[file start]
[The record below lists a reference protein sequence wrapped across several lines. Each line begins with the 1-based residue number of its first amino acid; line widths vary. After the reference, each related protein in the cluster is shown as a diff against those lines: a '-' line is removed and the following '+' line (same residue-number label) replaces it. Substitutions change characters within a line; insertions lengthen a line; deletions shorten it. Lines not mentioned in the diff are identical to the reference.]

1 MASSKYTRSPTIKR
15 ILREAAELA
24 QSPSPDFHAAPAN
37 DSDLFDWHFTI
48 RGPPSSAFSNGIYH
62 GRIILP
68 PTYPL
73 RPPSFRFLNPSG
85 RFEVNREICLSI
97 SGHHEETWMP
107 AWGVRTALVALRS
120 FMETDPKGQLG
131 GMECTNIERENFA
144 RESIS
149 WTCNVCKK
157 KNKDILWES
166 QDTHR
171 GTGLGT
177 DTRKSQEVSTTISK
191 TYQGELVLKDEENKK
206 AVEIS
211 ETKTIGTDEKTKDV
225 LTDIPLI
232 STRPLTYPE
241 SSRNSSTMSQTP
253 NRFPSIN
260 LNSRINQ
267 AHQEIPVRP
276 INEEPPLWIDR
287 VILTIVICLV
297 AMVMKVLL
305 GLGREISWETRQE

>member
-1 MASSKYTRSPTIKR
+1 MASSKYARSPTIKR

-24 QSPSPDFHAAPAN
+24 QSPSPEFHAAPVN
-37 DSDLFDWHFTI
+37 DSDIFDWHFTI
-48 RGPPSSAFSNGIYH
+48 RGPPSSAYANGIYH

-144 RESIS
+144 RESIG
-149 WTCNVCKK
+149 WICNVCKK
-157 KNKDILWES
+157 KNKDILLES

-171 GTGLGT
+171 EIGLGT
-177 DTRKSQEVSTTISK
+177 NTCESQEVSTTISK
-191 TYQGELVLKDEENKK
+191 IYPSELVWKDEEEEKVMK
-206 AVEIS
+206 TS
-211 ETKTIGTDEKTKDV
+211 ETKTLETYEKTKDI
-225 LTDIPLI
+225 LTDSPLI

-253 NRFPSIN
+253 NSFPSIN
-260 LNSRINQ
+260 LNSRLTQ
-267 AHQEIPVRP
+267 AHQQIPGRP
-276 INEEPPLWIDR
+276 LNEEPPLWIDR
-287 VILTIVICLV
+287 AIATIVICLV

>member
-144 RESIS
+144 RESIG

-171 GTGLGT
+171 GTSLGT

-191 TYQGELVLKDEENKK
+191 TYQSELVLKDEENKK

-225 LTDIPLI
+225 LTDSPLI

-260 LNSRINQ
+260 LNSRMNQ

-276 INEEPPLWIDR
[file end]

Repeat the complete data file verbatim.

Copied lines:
[The record below lists a reference protein sequence wrapped across several lines. Each line begins with the 1-based residue number of its first amino acid; line widths vary. After the reference, each related protein in the cluster is shown as a diff against those lines: a '-' line is removed and the following '+' line (same residue-number label) replaces it. Substitutions change characters within a line; insertions lengthen a line; deletions shorten it. Lines not mentioned in the diff are identical to the reference.]

1 MASSKYTRSPTIKR
15 ILREAAELA
24 QSPSPDFHAAPAN
37 DSDLFDWHFTI
48 RGPPSSAFSNGIYH
62 GRIILP
68 PTYPL
73 RPPSFRFLNPSG
85 RFEVNREICLSI
97 SGHHEETWMP
107 AWGVRTALVALRS
120 FMETDPKGQLG
131 GMECTNIERENFA
144 RESIS
149 WTCNVCKK
157 KNKDILWES
166 QDTHR
171 GTGLGT
177 DTRKSQEVSTTISK
191 TYQGELVLKDEENKK
206 AVEIS
211 ETKTIGTDEKTKDV
225 LTDIPLI
232 STRPLTYPE
241 SSRNSSTMSQTP
253 NRFPSIN
260 LNSRINQ
267 AHQEIPVRP
276 INEEPPLWIDR
287 VILTIVICLV
297 AMVMKVLL
305 GLGREISWETRQE

>member
-1 MASSKYTRSPTIKR
+1 MASSKYARSPTIKR

-24 QSPSPDFHAAPAN
+24 QSPSPEFHAAPVN
-37 DSDLFDWHFTI
+37 DSDIFDWHFTI
-48 RGPPSSAFSNGIYH
+48 RGPPSSAYANGIYH

-144 RESIS
+144 RESIG
-149 WTCNVCKK
+149 WICNVCKK
-157 KNKDILWES
+157 KNKDILLES

-171 GTGLGT
+171 EIGLGT
-177 DTRKSQEVSTTISK
+177 NTCESQEVSTTISK
-191 TYQGELVLKDEENKK
+191 IYPSELVWKDEEEEKVMK
-206 AVEIS
+206 TS
-211 ETKTIGTDEKTKDV
+211 ETKTLETYEKTKDI
-225 LTDIPLI
+225 LTDSPLI

-253 NRFPSIN
+253 NSFPSIN
-260 LNSRINQ
+260 LNSRLTQ
-267 AHQEIPVRP
+267 AHQQIPGRP
-276 INEEPPLWIDR
+276 LNEEPPLWIDR
-287 VILTIVICLV
+287 AIATIVICLV

>member
-144 RESIS
+144 RESIG

-171 GTGLGT
+171 GTSLGT

-191 TYQGELVLKDEENKK
+191 TYQSELVLKDEENKK

-225 LTDIPLI
+225 LTDSPLI

-260 LNSRINQ
+260 LNSRMNQ

-276 INEEPPLWIDR